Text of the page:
It has been a long time since I cried as much during a film as I did during writer/director Annie St. Pierre's Indy Shorts Narrative Grand Prize-winning short film Like the Ones I Used to Know, a beautiful ensemble coming-of-age story brought remarkably to life with a stellar ensemble cast and a story that feels vivid and real with all its laughter and, yes, all its tears.
The date is December 24, 1983. Denis (Steve Laplante) is idling in his car outside the home of his in-laws. Inside, his ex-wife (Alice Charbonneau) and her new boyfriend (Jeremy Tremblay Boudreau) party the night away with loved ones while Denis anxiously works up the courage to knock on that door and pick up his two children, Julie (Lilou-Roy Lanouette) and Mathieu (Laurent Lemaire).
To call this all a melancholy scenario would be an understatement, though it feels like a lived in scenario and one that likely repeats itself in family homes all across the world during the holiday season.
It's abundantly clear that Denis is at least a little down his luck mostly because he's down on himself. The kids aren't exactly enthused about leaving their joy-filled festivities for what will obviously be a much quieter night with dad, but you can tell that Denis loves his kids and I myself couldn't sit through the unfolding scenario without shedding more than a few tears.
St. Pierre has poignantly crafted such a wonderful little story here. It's a little familiar, perhaps, but seldom does a storyteller nail the tone as perfectly as does St. Pierre. There's an honest sense of wonder here, part nostalgia and part desperately clinging to the past while being fearful of the future. It's practically perfect storytelling.
Speaking of perfect, can I just say that young Lilou-Roy Lanouette is nothing short of miraculous here? Every word. Every gesture. Every look and glance and giggle left me in awe of such an insightful, inspired performance by such a young actress. It's easily one of the best child performances I've seen in quite some time. There's a simple scene after Denis has left the home and returned to his car that had me bawling like a little kid.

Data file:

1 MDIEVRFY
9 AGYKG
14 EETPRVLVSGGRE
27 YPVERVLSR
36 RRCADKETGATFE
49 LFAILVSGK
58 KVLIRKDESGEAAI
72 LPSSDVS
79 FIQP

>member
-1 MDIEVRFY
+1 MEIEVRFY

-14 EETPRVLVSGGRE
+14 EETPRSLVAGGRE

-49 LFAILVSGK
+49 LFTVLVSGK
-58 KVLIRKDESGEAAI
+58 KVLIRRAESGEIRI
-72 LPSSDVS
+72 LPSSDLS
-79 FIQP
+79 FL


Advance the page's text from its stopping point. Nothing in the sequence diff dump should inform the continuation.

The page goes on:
I swear. It was magnificent.
While it may have seemed like Lanouette stole every scene she was in, the truth is that the entire ensemble was incredibly strong. Laplante finds the perfect balance as Denis, almost a sadsack but a genuinely good guy who likely deserves better than he gets. Alice Charbonneau is strong, as well, and avoids what could have so easily become a caricature. Instead, we get all the nuances of humanity for a character who, it would seem, simply moved on into a situation that works better for her.
Etienne Roussy's lensing feels like it's coming-of-age itself, a weird kaleidoscopic blending of holiday-tinged lights and blurry memories from the not-so-distant past. There's richness of humanity in Roussy's lens that is almost uncomfortably intimate at times, yet there's joy and laughter and reality here in abundance.
Music by Christophe Lamarche-Ledoux fits nicely into the entire scenario while Eric Barbeau's art direction and Gabrielle Lauzier's costume design both find their own special magic within this complex yet familiar story.
Like the Ones I Used to Know picked up the $5,000 top prize for Narrative Short at the 2021 Indy Shorts International Film Festival and is now Academy Award-qualified. I'd be amazed if we don't continue to hear St. Pierre's name as the award season comes closer because there's simply no denying that Like the Ones I used to Know is one of 2021's most engaging, compelling, and entertaining narrative shorts.
Written by Richard Propes
The Independent Critic